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REVIEW
Osprey's WW2 Soviet Armed Forces 2
bill_c
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Posted: Wednesday, July 20, 2011 - 08:13 AM UTC
Randy Harvey continues his Osprey Osprey Publishing marathon with a review of "World War II Soviet Armed Forces (2) 1942-43" by Dr. Nigel Thomas and illustrator Darko Pavlovic.



Link to Item

If you have comments or questions please post them here.

Thanks!
CMOT
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Posted: Wednesday, July 20, 2011 - 08:32 AM UTC
I have a number of the books in this series and the only thing I don't like about them is where they show equipment with a number code but you have to check sometimes several pages on to find out exactly what is what.
Karl187
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Posted: Thursday, July 21, 2011 - 12:51 AM UTC
Nice review Randy. I have to agree with Darren though- some copies of Osprey books have info about equipment on the back of the color plate- thats better. Having it at the end is rather annoying but still, not that big a problem.
To me the wealth of different Soviet uniforms and insignia is confusing at times- I reckon this book would make it nice and clear.
bizzychicken
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Posted: Thursday, July 21, 2011 - 04:49 AM UTC
Cheers Harv. one needs these sort of books to get to grips with Soviet uniforms. There seamed to be alot of small changes to they're uniforms, would be a shame to model 1944-45 uniforms at Starlingrad.
Minsk94
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Posted: Thursday, July 21, 2011 - 05:17 AM UTC
Don't know about the rest of the book, but just from the preview:
"... carry blanket-rolls over their shoulder ..." (page 16, lower photo)
Actually that is not a blanket. It is a greatcoat rolled like that. Here is another example of it:

They also rolled waterproof cape (could also be used as a tent) like that, but it would be much flatter than on the photo from the book.
ejasonk
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Posted: Thursday, July 21, 2011 - 10:43 AM UTC
My friends from Moscow gave me one of these rain capes as present this summer 1976 dated,they were the same style they used them during WW2
HARV
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Posted: Saturday, July 23, 2011 - 06:02 AM UTC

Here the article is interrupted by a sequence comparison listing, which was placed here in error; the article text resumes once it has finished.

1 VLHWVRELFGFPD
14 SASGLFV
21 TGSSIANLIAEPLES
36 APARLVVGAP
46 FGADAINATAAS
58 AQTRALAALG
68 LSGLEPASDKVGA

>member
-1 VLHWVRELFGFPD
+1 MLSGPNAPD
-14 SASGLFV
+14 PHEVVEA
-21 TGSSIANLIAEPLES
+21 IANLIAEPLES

Thank you everyone for your replies. As I always try to state, I do appreciate any and all feedback as it always helps me to write better reviews.

After reading your replies I realized there are a few other items I should have discussed. Bill C. has also contacted me and with his suggestions, and your comments, I hope to write better reviews in the future.

Thank you again,
Randy
CMOT
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Posted: Saturday, July 23, 2011 - 08:14 AM UTC

Quoted Text

Don't know about the rest of the book, but just from the preview:
"... carry blanket-rolls over their shoulder ..." (page 16, lower photo)
Actually that is not a blanket. It is a greatcoat rolled like that. Here is another example of it:

They also rolled waterproof cape (could also be used as a tent) like that, but it would be much flatter than on the photo from the book.



Alex it is my understanding that the rolled tent squares where often used to store odds and ends in (even clean clothing) when rolled and so would no always look as indicated in the picture. Am I wrong in this belief?
Minsk94
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Posted: Saturday, July 23, 2011 - 10:38 AM UTC
Hi, Darren
I have never heard of Red Army soldiers doing such things. I have read somewhere awhile ago that Romanian infantry did something like that. But in my personal view it is very impractical - if you need to use it as a raincoat (or a tent) what do you do with all your stuff?
Plus those Russian raincoats/tents had holes in them for your arms. Again, not very convenient to store personal items.



I am still 100% sure that a guy in the photo from the book has a greatcoat rolled like that. You could see it on the first photo from my previous post. Here is a better photo for you to see what it looked like:



To store personal items they were using a standard issue bag:



For a good reference you may like check out this site: http://rkka.ru/iuniform.htm Or if you are interested I have PDF file of the 1941 Red Army soldier field equipment manual (46 pages, 4.83 Mb)
CMOT
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Posted: Saturday, July 23, 2011 - 11:58 AM UTC
Thank you Alex I am very interested in the "1941 Red Army soldier field equipment manual". I have read quite a lot about the Russian infantry man and the equipment they should have, and I have several books on the subject dealing mostly with the soldier rather than the war in general. My belief was formed by various bits and pieces I have picked up from written material which indicated some of the habits that were formed by necessity rather than by design.
Minsk94
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Posted: Sunday, July 24, 2011 - 05:30 AM UTC

Quoted Text

My belief was formed by various bits and pieces I have picked up from written material which indicated some of the habits that were formed by necessity rather than by design.


I was not saying that it could never happen. I was saying that it seems very impractical to me.
As far as the book, PM me with your e-mail address and I will send you the manual.